Hotels and Cabins

5 Summer Lodges in Olympic National Park – How to Choose


Olympic National Park in Washington offers incredible beach hikes, rainforest adventures and alpine views. With five different places to stay in the park, it can be difficult to decide where to stay. Do you stay at a beachside resort or in a lodge by a lake? Follow this guide to find the lodging that best suits your needs.

What view do you want to see?

1. I want to stay on the coast.

Kalaloch Lodge

Kalaloch Lodge. Courtesy photo
Kalaloch Lodge. Courtesy Kalaloch Lodge
The view from a cabin at Kalaloch Lodge. Photo by Gloria Wadzinski
The view from a cabin at Kalaloch Lodge. Gloria Wadzinski

Kick back with a front-porch view of the Pacific at Olympic’s only oceanfront lodge settled on the bluffs above Kalaloch Beach on the park’s western border. This seaside hotel is not only charming, but everything about it encourages you to get outside, enjoy Olympic National Park and practice being a good steward of the Earth, often without you realizing it

Read more about Kalaloch Lodge.

2. Give me a serene lakeside room.

Log Cabin Resort

Log Cabin Resort at Lake Crescent. Photo by Gloria Wadzinski
Log Cabin Resort at Lake Crescent. Gloria Wadzinski
Lakeside Chalets at Log Cabin Resort on Lake Crescent. Photo by Gloria Wadzinski
Lakeside Chalets at Log Cabin Resort on Lake Crescent. Gloria Wadzinski

A night at the relaxed Log Cabin Resort located on the northern shores of Lake Crescent will bring you back to your summer camp days. Known by some as the “sunny side of the lake,” this resort offers a variety of accommodations and is located in the northern part of the park, easily accessed from Port Angeles.

Read more about Log Cabin Resort.

Lake Crescent Lodge

Lake Crescent Lodge in Olympic National Park
Lake Crescent Lodge in Olympic National ParkKms5333 via Wikimedia Commons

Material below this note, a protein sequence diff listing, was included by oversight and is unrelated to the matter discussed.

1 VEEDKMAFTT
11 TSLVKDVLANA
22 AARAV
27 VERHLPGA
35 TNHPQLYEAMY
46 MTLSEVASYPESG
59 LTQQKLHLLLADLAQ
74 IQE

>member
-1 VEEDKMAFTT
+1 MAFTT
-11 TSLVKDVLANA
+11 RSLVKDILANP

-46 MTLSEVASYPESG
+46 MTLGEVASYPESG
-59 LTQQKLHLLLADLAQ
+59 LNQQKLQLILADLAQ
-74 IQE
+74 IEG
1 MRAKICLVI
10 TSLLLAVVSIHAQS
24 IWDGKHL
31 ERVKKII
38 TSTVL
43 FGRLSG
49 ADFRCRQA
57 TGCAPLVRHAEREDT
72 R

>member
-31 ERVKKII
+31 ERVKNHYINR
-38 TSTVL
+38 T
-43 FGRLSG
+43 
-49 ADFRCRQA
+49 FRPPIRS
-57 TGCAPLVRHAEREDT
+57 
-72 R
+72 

Cabins at Lake Crescent Lodge. Photo by Gloria Wadzinski
Cabins at Lake Crescent Lodge. Gloria Wadzinski

Tucked in the trees at the edge of Lake Crescent, the charming Lake Crescent Lodge, built in 1915, features a fine dining restaurant, a glassed-in porch and an extremely cozy lobby, complete with a roaring fireplace and trophy elk on the walls. You can also rent boats and slide into the water from a pier right out front. Lodging options include small rooms inside the lodge, cabins and simple rooms in several standalone outbuildings.

Read more about Lake Crescent Lodge.

Lake Quinault Lodge

Lake Quinault Lodge. Photo by Gloria Wadzinski
Lake Quinault Lodge. Gloria Wadzinski
Lakeside lodging building at the Lake Quinault Lodge. Photo by Gloria Wadzinski
Lakeside lodging building at the Lake Quinault Lodge. Gloria Wadzinski

Built in 1926, the Lake Quinault Lodge is a charming place to relax and base out of for your Olympic National Park adventures. Located at the southern area of the park near the Quinault Rain Forest, it’s most easily accessed from the south via Aberdeen. It sits on the shores of the beautiful Lake Quinault.

Read more about Lake Quinault Lodge.

3. I want hot springs out my door.

Sol Duc Hot Springs Resort

Sol Duc Hot Springs Resort by David Krause
Sol Duc Hot Springs ResortDavid Krause
The swimming pool at Sol Duc Hot Springs Resort in Olympic National Park.
Courtesy Sol Duc Hot Springs Resort

It’s rare to find a national park that has hot springs that are open to the public for soaking, which is what makes Sol Duc Hot Springs Resort so unique. If you find yourself in Olympic National Park, consider staying at Sol Duc Hot Springs Resort located in Olympic National Park’s northern forest. It provides access to several natural hot mineral pools for soaking your stress away and hiking trails depart directly into the lush Sol Duc Valley. The resort includes 32 cabins that sleep up to four and 17 RV sites, a spa for massage therapy, the Springs Restaurant, gift shop and small grocery store

Read more about Sol Duc Hot Springs Resort.